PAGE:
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The Strategic Logic of the Contemporary Security Dilemma By U.S. Army War College, Max G. Manwaring, Strategic Studies Institute
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From the Peace of Westphalia in 1648 to the end of World War II and beyond the Cold War period, the prevailing assumption was that interstate warfare would continue to be the dominant threat to... More > global peace and prosperity. Today’s wars, by contrast, are intrastate conflicts that take place mainly within—not across—national borders. As a consequence, the disease of intrastate conflict has been allowed to rage relatively unchecked across large areas of the world, and has devastated the lives of millions of human beings. At the same time, indirect and implicit unmet needs (e.g., poverty) lead people into greater and greater personal and collective insecurity. In the past, the traditional security dilemma was: What is defensive, and what is aggressive? This problem has never been sorted out. It depends entirely on one’s interpretation—based on culture, values, external relationships, interests, and concepts of threat to national security.< Less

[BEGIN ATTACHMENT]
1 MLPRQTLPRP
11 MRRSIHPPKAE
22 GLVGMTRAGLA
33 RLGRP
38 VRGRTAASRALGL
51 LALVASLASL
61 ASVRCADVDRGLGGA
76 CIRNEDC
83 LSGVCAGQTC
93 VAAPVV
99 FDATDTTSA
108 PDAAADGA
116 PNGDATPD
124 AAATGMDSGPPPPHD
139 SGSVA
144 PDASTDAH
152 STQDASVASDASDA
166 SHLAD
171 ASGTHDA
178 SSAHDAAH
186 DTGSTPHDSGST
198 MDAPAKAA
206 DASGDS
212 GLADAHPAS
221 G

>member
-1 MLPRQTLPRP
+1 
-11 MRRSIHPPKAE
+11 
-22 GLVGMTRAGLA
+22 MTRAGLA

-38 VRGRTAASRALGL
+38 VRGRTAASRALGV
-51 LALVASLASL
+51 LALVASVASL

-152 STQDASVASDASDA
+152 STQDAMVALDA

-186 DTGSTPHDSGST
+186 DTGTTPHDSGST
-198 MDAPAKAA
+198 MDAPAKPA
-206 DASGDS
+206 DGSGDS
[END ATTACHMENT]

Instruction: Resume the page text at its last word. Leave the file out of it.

The Saudi-Iranian Rivalry and the Future of Middle East Security (Enlarged Edition) By W. Andrew Terrill, Strategic Studies Institute, U.S. Army War College
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The Middle East is undergoing an era of revolutionary change that is challenging the foreign policies of the United States and virtually all regional states. In this new environment, opportunities... More > and challenges exist for a number of regional and extra-regional states to advance their national interests, while attempting to marginalize those of their rivals. Despite these changes, the Arab Spring and revolutions in countries such as Tunisia, Egypt, and Libya have not altered some of the more fundamental aspects of the Middle East regional situation. One of the most important rivalries defining the strategic landscape of the Middle East is between Iran and Saudi Arabia. The competition between these two states is long-standing, but it is especially important now. Political relationships that have endured for decades, such as the one between Iran and Syria, now seem to be in some danger, depending upon how current struggles play out.< Less